In conjunction with New York's September 2002 Asia Week, Scholten Japanese Art is proud to present Autumn Leaves: Japanese Works of Art. Inspired by the Japanese love of nature and appreciation of seasonal changes, the exhibition will display paintings, lacquer, screens, woodblock prints, netsuke, and kimonoall suggesting autumnal images.
Prominent in the exhibition are the numerous hanging scrolls depicting tigers. According to traditional Chinese cosmology, and believed by the Japanese, tigers are considered one of the four sacred creatures, as well as representing autumn. Symbols of courage and strength, they can be seen in Ohashi Suiseki's (1865-1945) Tiger in Moonlight. Suiseki's meticulous rendering of tigers was what awarded him a gold medal at the Paris Exposition in 1900. Quite different from Suiseki's tiger is an early 19th century painting by Keichu. Still powerful, this tiger is a bit more comical with his compressed head and bulging eyes, suggestive of the Nagasaki school of painters.
Traditionally, the tiger was depicted among bamboo and was often paired with a dragon amidst swirling clouds. Together the two images represented opposite principles in nature. The much-feared tiger was associated with hunger, wind, and termination of lifesymbolic of the autumn. In contrast, the dragon could create mist and rain, and was thus associated with spring and new beginnings. Included in this exhibition are two hanging scroll diptychs illustrating this classical pairing. One pair by Kishi Gantai (1782-1865) takes the viewer's breath away as the ferocious tiger and mythical dragon seem to jump off the paper. This suiboku (black ink painting) rendering bears little resemblance to traditional images, but is a rather joyous creation of the artist's imagination. In contrast, Ranko's (1766-1830) duo is a more subdued interpretation in a soft ink wash.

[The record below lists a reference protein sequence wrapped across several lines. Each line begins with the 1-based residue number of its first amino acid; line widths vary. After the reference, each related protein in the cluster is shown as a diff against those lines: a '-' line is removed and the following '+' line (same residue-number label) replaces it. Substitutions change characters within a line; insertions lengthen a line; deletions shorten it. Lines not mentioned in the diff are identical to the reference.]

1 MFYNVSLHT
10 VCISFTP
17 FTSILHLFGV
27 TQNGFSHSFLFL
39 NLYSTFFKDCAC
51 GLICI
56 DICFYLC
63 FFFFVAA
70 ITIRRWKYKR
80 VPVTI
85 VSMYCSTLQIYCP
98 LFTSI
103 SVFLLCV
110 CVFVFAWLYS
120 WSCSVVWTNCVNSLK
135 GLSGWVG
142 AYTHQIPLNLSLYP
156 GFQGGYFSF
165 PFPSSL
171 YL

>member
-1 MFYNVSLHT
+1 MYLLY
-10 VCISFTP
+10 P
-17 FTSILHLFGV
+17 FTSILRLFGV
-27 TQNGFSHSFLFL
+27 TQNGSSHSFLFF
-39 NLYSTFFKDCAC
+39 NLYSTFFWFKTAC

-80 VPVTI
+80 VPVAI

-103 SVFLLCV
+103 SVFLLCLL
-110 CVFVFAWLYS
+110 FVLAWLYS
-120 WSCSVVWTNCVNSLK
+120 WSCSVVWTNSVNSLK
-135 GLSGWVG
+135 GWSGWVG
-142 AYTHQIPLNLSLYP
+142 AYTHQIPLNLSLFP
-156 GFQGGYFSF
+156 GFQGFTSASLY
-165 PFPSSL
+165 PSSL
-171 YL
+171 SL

Also included in the exhibition are works of art by Tomizo Saratani, a contemporary lacquer artist with strong ties to the traditional Japanese masters. Saratani has built a reputation for himself worldwide, and his high quality pieces are sought after internationally. One outstanding piece by Saratani that SJA is featuring is the lacquer panel, It's Beginning to Feel Like Winter, depicting autumnal leaves and gold lacquer ants amidst swirling black waves with a hakeme-tonsabi shitaji foundation. The technique, conceived by Saratani, is similar to shibonuri (combing wet lacquer). However, with Saratani's technique, the waves are made by combing a rough brush (hake) in the foundation (shitaji) before drying. Another Saratani show-stopper is a 118.6 cm. high black lacquer cabinet trimmed in silver and mother-of-pearl with a water dragon and air dragon motif on the interior doors. A special piece for the artist, he labored over the cabinet on and off over a period of twenty years.
The exhibition opens September 14, 2002 and continues through October 1, 2002. Scholten Japanese Art is open Tuesday through Saturday 11am to 5pm, by appointment. To schedule an appointment please call 212.585.0474.
Scholten Japanese Art is open Monday - Friday, and some Saturdays by appointment only
Contact Katherine Martin at
(212) 585-0474 or email
to schedule a visit between 11am and 4pm for no more than two individuals at a time.
In order to adhere to New York State guidelines visitors are asked to wear face masks and practice social distancing.
site last updated
June 30, 2020
Scholten Japanese Art
145 West 58th Street, suite 6D
New York, New York 10019
ph: (212) 585-0474
fx: (212) 585-0475
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